By Maria Ledger – CEO, My Choice Family Care

What is ALS?

Amyotrophic lateral sclerosis (ALS)—also known as Lou Gehrig’s disease—is a degenerative disease that affects the nerve cells (neurons) in the spinal cord that are responsible for controlling voluntary muscle movement in the rest of the body. Once ALS symptoms have developed, the disease will progress over time—though how it affects the body and how quickly it advances varies from person to person. According to the ALS Association (ALSA), improvements can occur, but they are unfortunately only temporary. As the nerve cells inevitable die, a person’s ability to use their muscles declines, affecting their movement, speech, and even breathing.

What Causes ALS?

Despite the amount of information available about the disease’s process, exactly what causes ALS is not known. The ALSA states that genetics (which contribute to “familial ALS”) are involved in as few as five percent of all documented cases. The more prevalent form of the disease—“sporadic ALS”—makes up to 95 percent of all known cases. There are some factors that may increase the likelihood of developing ALS.  Military veterans have been shown to be twice as likely to develop this disease. The average age of diagnosis is 55 years old. Men are initially more likely to be diagnosed than women, but those statistics even out with age.  Despite these factors, the ultimate takeaway is that anyone can develop ALS, regardless of race, age, gender, or health.

Diagnosis and Statistics

ALS does not progress in any predictable pattern, which makes early diagnosis especially difficult. There are many other diseases that have similar symptoms that must be ruled out.  Initial symptoms can include weakness, fatigue, or stiffness of muscles or slurring of speech—symptoms which are not necessarily unique to ALS. Because of these nondescript symptoms, any person who has been diagnosed with ALS should obtain a second opinion. According to the ALS Wisconsin Chapter, more than 400 patients in Wisconsin are currently fighting this disease. Worldwide, a new person is diagnosed with ALS every 90 minutes.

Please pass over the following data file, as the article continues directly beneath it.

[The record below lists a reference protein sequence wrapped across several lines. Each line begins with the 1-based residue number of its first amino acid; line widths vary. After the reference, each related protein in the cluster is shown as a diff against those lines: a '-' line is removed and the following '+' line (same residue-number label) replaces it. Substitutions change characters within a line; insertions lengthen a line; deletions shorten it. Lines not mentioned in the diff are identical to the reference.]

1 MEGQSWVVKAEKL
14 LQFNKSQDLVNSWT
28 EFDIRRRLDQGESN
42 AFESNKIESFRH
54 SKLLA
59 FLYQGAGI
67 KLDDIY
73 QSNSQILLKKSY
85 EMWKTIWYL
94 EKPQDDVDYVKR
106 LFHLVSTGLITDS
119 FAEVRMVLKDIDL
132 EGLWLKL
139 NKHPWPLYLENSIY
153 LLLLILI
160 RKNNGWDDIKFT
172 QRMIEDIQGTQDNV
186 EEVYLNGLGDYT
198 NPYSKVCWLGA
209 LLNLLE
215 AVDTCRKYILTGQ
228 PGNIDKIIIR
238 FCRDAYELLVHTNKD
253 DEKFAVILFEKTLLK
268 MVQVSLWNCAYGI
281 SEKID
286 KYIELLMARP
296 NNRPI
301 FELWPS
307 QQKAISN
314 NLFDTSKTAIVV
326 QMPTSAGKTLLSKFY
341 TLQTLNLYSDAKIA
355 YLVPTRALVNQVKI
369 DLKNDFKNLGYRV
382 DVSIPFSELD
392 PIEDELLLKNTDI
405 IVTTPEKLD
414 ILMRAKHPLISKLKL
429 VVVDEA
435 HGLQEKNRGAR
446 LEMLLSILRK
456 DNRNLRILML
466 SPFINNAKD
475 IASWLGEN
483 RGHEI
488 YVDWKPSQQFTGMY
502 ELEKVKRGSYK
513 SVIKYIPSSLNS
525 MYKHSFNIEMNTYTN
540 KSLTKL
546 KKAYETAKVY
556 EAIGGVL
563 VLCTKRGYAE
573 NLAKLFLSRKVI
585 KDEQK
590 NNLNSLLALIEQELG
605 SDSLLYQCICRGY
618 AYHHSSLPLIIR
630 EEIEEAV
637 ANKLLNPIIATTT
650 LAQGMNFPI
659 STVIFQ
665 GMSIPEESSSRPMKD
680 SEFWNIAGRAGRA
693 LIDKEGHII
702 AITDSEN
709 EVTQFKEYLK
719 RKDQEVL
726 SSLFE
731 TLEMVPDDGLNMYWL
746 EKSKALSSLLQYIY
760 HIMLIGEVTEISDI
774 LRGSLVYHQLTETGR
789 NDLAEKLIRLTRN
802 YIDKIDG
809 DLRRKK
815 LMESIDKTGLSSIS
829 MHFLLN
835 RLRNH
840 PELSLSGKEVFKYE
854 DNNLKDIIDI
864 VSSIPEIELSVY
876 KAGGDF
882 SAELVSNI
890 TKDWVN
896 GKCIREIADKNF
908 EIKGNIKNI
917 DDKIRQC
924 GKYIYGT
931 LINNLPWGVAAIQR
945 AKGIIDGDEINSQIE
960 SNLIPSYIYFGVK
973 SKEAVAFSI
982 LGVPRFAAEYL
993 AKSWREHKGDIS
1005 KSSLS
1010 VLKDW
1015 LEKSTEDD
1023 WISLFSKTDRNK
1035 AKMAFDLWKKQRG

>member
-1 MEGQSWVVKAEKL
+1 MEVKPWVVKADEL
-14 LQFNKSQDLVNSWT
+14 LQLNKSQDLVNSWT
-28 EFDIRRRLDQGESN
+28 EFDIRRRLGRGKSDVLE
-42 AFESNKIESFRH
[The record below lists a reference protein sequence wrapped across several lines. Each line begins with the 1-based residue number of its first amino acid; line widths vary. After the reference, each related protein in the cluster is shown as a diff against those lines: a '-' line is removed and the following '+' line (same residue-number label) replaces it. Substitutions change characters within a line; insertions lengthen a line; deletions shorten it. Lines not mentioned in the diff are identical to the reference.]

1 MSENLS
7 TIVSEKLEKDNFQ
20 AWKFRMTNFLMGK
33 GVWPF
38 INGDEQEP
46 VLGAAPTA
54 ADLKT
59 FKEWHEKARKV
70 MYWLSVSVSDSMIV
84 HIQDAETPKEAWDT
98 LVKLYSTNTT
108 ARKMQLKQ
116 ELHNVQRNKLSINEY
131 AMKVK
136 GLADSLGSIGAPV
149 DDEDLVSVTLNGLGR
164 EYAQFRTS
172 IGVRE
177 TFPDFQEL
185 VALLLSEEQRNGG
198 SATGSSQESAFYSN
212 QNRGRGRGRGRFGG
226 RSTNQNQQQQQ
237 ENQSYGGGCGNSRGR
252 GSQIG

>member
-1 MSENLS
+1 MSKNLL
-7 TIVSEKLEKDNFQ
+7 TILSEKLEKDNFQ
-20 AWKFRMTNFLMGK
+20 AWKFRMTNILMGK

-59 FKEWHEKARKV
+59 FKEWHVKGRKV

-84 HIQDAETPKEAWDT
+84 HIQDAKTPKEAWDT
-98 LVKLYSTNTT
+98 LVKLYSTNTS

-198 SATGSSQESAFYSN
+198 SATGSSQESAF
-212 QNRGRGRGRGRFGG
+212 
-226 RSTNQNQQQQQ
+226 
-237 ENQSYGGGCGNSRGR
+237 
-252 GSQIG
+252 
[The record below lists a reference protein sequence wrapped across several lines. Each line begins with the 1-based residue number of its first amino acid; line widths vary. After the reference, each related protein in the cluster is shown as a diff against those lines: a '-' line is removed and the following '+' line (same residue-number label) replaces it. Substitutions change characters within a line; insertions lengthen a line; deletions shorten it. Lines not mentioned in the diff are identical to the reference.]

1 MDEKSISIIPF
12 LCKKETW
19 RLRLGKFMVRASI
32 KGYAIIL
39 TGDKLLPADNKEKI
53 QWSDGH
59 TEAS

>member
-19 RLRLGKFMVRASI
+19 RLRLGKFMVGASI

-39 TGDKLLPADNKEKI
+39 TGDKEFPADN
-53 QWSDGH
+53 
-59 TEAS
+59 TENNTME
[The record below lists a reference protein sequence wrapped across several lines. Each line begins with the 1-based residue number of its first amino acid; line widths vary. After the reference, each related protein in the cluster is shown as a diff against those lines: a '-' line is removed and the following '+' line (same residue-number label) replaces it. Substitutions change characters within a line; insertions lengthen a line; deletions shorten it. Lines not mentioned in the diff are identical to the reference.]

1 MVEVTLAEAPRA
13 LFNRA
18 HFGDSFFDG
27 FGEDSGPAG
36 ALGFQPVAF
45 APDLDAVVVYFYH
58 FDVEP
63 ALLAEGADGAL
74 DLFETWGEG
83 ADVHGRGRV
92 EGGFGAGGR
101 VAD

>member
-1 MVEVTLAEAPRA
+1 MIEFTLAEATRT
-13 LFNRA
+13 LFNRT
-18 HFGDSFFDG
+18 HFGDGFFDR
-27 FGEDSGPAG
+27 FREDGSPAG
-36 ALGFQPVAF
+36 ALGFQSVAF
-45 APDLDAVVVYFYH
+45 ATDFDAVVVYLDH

What Can Be Done?

While there is no known cure, there are steps that can be taken to help maintain quality of life. For example, an FDA-approved drug known as Riluzole has been shown to lengthen life expectancy. Addressing feeding issues early on also helps ensure proper nutrition when swallowing begins to become difficult.

ALS and Family Support

The most important aspect for maintaining quality of life, however, is the support provided by caregivers. It is estimated that 80 percent of caregivers for those affected by ALS are relatives. This familiarity helps lend a sense of comfort and control which is crucial during challenging times. The ALS Wisconsin Chapter offers support to family members of those battling ALS in the form of the ALSA Care Connection—a program staffed entirely by volunteers who provide respite and much-needed care for caregivers.

My Choice Family Care and the ALSA have many parallels. Our organizations are each dedicated to providing the best of possible care for people who need help maintaining their independence. Both focus on utilizing family for support and caregiving. And both want those in our group to be able to live their lives to the fullest.